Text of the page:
For years, environmental activists and liberal policymakers fought to force utilities to reduce coal use to curb emissions and climate change. As the use of coal fades, the battle lines are rapidly shifting, with the proponents of a carbon-free grid facing off against those who champion natural gas, an abundant fuel that produces about half the greenhouse gas emissions that burning coal does.

Coal plants supply less than 20 percent of the country’s electricity, down from about half a decade ago. Over that same time, the share from natural gas has doubled to about 40 percent. Renewable energy has also more than doubled to about 20 percent, and nuclear plants have been relatively steady at around 20 percent.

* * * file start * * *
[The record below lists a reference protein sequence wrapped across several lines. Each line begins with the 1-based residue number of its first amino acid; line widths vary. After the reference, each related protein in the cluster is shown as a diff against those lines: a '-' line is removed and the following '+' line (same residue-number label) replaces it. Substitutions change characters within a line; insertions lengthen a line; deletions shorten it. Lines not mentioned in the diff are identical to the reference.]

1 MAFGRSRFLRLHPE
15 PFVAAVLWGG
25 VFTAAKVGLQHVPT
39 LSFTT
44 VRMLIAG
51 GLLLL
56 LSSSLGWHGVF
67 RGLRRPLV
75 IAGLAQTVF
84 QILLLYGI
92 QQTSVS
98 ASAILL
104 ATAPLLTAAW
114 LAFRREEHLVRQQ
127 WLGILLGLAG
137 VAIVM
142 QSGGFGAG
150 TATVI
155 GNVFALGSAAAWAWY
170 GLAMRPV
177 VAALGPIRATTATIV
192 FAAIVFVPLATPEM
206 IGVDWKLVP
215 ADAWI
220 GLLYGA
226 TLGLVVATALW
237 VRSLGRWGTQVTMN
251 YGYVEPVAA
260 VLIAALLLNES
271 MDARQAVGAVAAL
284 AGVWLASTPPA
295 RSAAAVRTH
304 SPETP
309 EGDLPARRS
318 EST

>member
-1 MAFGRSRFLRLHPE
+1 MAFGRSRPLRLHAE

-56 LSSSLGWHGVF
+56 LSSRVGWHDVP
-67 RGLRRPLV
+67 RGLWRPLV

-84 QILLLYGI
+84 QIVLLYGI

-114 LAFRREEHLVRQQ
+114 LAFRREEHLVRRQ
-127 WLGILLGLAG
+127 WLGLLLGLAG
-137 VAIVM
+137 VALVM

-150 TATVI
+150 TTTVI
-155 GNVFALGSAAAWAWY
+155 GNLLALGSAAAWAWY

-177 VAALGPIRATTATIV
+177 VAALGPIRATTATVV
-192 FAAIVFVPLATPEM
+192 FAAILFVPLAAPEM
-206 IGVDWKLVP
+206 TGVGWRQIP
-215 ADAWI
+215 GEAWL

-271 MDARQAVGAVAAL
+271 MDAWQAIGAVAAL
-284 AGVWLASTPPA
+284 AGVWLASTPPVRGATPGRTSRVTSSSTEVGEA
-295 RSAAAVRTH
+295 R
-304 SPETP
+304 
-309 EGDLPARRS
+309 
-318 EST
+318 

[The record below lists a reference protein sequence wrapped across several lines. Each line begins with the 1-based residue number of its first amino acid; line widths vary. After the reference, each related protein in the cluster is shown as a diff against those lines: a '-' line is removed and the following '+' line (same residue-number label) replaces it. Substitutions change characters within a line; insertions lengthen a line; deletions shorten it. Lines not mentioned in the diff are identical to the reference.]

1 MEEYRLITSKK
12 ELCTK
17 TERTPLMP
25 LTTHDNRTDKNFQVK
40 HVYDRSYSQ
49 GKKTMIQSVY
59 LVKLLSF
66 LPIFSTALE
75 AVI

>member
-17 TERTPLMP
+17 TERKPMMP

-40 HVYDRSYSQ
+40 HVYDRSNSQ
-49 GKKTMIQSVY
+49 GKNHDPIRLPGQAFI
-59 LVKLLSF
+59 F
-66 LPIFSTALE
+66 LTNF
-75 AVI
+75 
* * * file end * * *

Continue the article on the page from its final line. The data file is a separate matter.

I overheard a conversation recently about solar energy vs coal-fired power plants, and both of the people said they hoped solar energy would be become cheaper than gas or coal one day in the future. At which point I interrupted to explain that day was already here. "I haven't heard anything about that. Are you sure?" Yes, I am sure:

Oklahoma expands Medicaid; now it's North Carolina's turn

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It's not a radical progressive plot, it's just common sense:

With all precincts reporting Tuesday, State Question 802, which asked voters to expand Medicaid, passed by 6,488 votes. The question will enshrine Medicaid expansion in Oklahoma’s constitution — effectively preventing Oklahoma’s GOP-controlled Legislature and Republican governor from limiting or undoing the expansion.